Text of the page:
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It's a never-ending process

The quarterback who plays better rarely loses


Nathan from Baltimore, MD

It might be a bit premature for a "Path to the Playoffs" article yet, but it sure looks like that path runs through a wild-card berth now. A lot of the teams ahead of us have to play each other yet this season. Is 10 wins still the target?

Yup, and it's time to root for all the first-place teams to stay in first and run away with their divisions.

Nicolas from Buenos Aires, Argentina

Do you think the NFL will implement a rule where teams can have a backup kicker dressed in street clothes and if the starting kicker gets injured, activate the backup kicker for the game?

No. Did you see the Chargers guy miss the kicking net on the sideline? That was a new one for me.

Dean from Leavenworth, IN

Last year Dak Prescott looked like a Pro Bowl QB, this year average. The loss of Elliott hurts but the Cowboys still have a lot of weapons. Sophomore slump?

Teams are always afraid of getting run over. With Zeke, Prescott faced defenses dedicated to containing the ground game. No young QB could ask for a better friend than the league's best rushing attack. Morris might still be effective running the ball, but defenses aren't afraid of him. It changes everything.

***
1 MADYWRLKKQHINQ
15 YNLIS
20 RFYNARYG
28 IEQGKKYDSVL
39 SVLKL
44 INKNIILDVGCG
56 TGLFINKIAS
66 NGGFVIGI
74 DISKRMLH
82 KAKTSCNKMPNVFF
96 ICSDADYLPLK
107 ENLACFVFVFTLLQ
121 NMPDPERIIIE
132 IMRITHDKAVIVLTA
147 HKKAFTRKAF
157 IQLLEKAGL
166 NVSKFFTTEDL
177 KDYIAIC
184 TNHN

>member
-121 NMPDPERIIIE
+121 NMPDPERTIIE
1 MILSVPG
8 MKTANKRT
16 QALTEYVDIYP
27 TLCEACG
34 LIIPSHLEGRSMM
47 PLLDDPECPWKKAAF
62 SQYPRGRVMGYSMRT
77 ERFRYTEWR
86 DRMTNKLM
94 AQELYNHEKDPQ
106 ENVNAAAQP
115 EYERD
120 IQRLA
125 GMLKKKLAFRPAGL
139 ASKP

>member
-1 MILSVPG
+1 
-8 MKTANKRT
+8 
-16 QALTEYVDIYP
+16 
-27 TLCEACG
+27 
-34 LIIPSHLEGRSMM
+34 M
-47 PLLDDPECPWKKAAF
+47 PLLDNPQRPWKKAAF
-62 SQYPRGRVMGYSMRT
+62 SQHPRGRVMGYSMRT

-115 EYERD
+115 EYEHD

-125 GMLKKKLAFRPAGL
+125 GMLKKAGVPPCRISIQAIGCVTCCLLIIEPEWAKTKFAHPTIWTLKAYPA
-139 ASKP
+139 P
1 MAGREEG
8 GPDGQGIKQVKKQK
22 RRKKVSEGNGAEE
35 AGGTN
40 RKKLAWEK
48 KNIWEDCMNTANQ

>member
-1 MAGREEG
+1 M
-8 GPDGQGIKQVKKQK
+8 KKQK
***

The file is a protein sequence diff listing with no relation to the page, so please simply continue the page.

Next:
Joseph from East Moline, IL

The Lions kind of shot themselves in the foot with some mistakes on key plays, but I think the worst is not throwing the challenge flag. There is no doubt in my mind that was not a first down. Physical mistakes are bound to happen but mental mistakes are less forgivable.

If you're talking about the play where Diggs dove and stretched the ball out, I thought it was pretty clear on the replay his knee never hit the ground. That first down wasn't getting overturned. I had more trouble with going for it on fourth-and-8 with three minutes left and one timeout. Minnesota's offense had made one big play since the first drive of the second half. Detroit's defense was in control. I would have told my defense to try to get Stafford the ball back with a minute left and a fresh set of downs, not put the game on fourth-and-8 from my own 25.